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Janet Leigh

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In 1955, Leigh demonstrated her versatility (and the results of her vocal training at MGM) in the musical MY SISTER EILEEN, about two sisters, Leigh and Betty Garrett, who come to New York to find fame and fortune, both of which are a little slow in coming.

Above, Kurt Kasznar, Garrett, Leigh and Dick York (later of "Bewitched" fame) sing "We're Great (But No One Knows It)" in MY SISTER EILEEN, which also starred dancer Bob Fosse who doubled as the film's choreographer.

Leigh's career turned a corner when she signed on to appear in Orson Welles' film-noir thriller TOUCH OF EVIL (1958) which replaced her innocuous screen persona with a fiesty, sexually charged character menaced from without.  Playing Susan Vargas, the newlywed wife of a Mexican narcotics agent (Charlton Heston) who is terrorized by Mercedes McCambridge and a gang of local thugs when her husband leaves her in their motel room to pursue an investigation, Leigh endures several harrowing ordeals at the hands of her tormenters.  Though now considered a film-noir classic, TOUCH OF EVIL was severely re-edited by the studio (Universal) before its original release and proved a commercial failure.  A restored and re-edited version of the film, true to Welles' original conception, debuted in 1998 to world-wide critical plaudits.  Read an article on "Restoring the Touch of Genius to a Classic".

Little known is the fact that Leigh suffered a broken arm on the set of her previous film, a TV movie called "Carriage from Britain", and that with the exception of a few scenes for which her cast had to be temporarily cut off, she filmed all of TOUCH OF EVIL while hiding her broken arm behind costumes and such convenient props as... Charlton Heston (as in the still at left).

Click here"Main Title" (clip) by Henry Mancini (removed from the opening titles of the film in the 1998 re-edited version) (a .AU file courtesy Rhino Records).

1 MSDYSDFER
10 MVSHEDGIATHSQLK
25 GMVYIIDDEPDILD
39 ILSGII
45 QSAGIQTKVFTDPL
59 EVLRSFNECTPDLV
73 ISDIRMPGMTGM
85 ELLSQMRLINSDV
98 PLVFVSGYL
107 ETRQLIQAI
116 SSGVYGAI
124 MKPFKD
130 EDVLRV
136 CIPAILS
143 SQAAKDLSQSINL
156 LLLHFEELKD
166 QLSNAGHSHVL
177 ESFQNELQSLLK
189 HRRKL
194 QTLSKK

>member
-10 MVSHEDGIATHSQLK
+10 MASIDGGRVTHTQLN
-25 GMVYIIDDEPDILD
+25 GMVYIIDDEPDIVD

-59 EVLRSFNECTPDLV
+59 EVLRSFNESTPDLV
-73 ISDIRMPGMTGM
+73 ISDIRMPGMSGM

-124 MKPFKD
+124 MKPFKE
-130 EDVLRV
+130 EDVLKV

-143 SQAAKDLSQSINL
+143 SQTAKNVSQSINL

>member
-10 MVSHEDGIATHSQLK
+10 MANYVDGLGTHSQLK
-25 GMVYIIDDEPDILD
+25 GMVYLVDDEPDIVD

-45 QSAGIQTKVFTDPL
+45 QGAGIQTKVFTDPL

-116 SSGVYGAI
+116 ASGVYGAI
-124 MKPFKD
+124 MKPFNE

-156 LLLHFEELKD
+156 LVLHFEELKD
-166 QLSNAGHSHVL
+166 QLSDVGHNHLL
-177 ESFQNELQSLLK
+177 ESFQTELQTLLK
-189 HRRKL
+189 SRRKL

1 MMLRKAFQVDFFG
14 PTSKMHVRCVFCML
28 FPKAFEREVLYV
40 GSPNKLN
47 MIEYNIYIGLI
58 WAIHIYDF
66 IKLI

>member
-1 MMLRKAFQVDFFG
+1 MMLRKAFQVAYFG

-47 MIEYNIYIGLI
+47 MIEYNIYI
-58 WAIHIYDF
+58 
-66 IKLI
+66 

In 1960, Alfred Hitchcock offered Leigh the role that would secure her place in the annals of Hollywood history, that of Marion Crane in the Master of Suspense's low-budget and surprisingly brutal thriller, PSYCHO (1960), co-starring Anthony Perkins.  Although audiences today are well aware of Marion's fate before the movie even begins, in 1960 they were shocked to see the film's central character (and a movie star of Leigh's stature) killed off less than a third of the way into the film, and were even more shocked at the method of her demise.  A landmark in movie entertainment, PSYCHO was an enormous box-office success and in addition to becoming a fixture of popular American culture, has also become a staple of film studies textbooks.  Leigh earned the only Oscar nomination of her career (as Best Supporting Actress) for her performance in PSYCHO, and in 1995, authored a book about the making of the film.

Music Clips from PSYCHO:

Click here"Shower" (clip) by Bernard Herrmann (a .WAV file).

Click here"Psycho Suite" (clip) by Bernard Herrmann (a .MP3 file).

Click here"Fruit Cellar" (clip) by Bernard Herrmann (a .WAV file).

(For help opening any of the multimedia files, visit the plug-ins page.)

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Last updated: March 10, 2011.
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